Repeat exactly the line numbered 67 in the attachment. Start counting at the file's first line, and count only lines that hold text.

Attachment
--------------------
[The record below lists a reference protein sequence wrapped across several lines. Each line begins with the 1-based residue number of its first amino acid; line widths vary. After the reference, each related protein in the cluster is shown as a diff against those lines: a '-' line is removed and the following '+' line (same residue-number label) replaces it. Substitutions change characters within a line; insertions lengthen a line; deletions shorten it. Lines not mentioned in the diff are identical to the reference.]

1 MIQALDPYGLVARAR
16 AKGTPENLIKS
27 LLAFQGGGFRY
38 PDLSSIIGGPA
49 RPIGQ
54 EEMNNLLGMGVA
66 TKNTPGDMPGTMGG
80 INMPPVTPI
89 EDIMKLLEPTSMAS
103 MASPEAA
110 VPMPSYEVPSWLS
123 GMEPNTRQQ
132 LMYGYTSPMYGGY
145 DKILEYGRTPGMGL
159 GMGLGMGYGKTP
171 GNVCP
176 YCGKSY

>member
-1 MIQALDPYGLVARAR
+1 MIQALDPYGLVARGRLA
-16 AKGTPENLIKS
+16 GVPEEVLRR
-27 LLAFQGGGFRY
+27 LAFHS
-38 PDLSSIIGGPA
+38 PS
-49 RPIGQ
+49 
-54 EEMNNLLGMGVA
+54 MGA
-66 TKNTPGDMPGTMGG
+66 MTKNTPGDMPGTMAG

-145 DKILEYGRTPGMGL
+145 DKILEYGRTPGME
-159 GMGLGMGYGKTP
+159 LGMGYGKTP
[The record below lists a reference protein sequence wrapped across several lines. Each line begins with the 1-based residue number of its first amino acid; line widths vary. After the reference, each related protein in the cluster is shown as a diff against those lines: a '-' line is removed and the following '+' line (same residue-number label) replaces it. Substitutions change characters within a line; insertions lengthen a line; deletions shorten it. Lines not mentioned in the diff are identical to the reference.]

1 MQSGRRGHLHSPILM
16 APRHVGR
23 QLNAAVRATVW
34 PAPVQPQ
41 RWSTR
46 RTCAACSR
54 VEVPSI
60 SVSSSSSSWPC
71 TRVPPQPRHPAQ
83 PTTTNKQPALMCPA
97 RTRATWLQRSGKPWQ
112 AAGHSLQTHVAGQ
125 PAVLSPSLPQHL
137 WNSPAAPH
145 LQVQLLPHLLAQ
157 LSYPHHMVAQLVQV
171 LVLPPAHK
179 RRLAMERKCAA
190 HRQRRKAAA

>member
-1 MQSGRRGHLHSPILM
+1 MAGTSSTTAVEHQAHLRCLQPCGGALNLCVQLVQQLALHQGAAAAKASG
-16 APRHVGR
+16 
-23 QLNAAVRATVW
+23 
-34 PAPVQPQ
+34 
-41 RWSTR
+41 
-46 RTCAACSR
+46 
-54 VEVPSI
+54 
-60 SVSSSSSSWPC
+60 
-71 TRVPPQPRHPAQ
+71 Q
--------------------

-41 RWSTR